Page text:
Being a 'Danganronpa' title, 'Ultra Despair Girls' isn't afraid to get dark, and this title in particular heaps on the grim atmosphere in copious amounts. The areas are constantly littered with bodies, often hung in various grotesque fashions. Much of the dialog also turns rather dark in short order, and the plot reveals are, of course, as despair-inducing as ever. Honestly, 'Ultra Despair Girls' is a much darker game than either of the two mainline titles, and that's saying a lot coming from a series that involves friends murdering and framing one another.
As to be expected, this title's story stands up strong, but what about the gameplay? After all, this is Spike Chunsoft's first attempt at a third person shooter, and it's hard to avoid wariness for a series that had very little action in the first place. Ultimately, some aspects of the game work, while others fall short.
As previously stated, 'Ultra Despair Girls' is a third person shooter, and while the story is the primary focus of this title, it is still important for the gameplay to be solid for players to make it to these frequent story segments. Instead of offering different weapons like many shooters, Komaru is limited to the Hacking Gun, and gains various bullet types throughout the course of the game. These bullet types range from a typical damaging shot, to utility weapons that help Komaru move throughout the landscape. When players only have one or two types of bullets, fighting off the Monokumas can be quite difficult, as aiming isn't as snappy as the typical third person shooter, but as the bullet arsenal is rounded out, the game becomes significantly easier.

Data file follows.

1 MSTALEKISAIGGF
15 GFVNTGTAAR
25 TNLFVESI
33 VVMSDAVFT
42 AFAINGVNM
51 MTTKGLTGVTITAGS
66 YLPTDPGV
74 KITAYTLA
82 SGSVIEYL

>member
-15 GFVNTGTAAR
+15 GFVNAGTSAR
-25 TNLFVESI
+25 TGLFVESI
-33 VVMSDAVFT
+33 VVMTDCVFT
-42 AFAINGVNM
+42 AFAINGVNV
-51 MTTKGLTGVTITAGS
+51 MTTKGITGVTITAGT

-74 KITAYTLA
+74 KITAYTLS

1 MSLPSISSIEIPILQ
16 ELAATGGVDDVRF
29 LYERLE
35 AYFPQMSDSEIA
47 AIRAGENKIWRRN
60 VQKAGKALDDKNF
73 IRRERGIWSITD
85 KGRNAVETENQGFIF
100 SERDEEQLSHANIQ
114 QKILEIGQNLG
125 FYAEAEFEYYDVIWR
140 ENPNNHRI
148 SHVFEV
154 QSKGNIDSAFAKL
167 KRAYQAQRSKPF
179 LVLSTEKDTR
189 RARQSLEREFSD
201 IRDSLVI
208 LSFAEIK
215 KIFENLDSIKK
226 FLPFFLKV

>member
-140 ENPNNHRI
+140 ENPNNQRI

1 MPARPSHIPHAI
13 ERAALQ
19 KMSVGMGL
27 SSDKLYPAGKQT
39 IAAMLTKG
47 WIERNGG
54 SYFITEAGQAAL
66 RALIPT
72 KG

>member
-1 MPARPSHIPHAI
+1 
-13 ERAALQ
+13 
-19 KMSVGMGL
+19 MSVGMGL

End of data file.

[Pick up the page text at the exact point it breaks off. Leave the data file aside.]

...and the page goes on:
For anyone not interested in challenging gunplay, there is an Easy Mode, and without going into spoilers about said mode, it makes most situations a breeze to get through. The Easy Mode does make for a good option for those that want the game's plot and little else, thankfully, so previous Danganronpa fans don't have to let the odd genre change stop them from playing this title.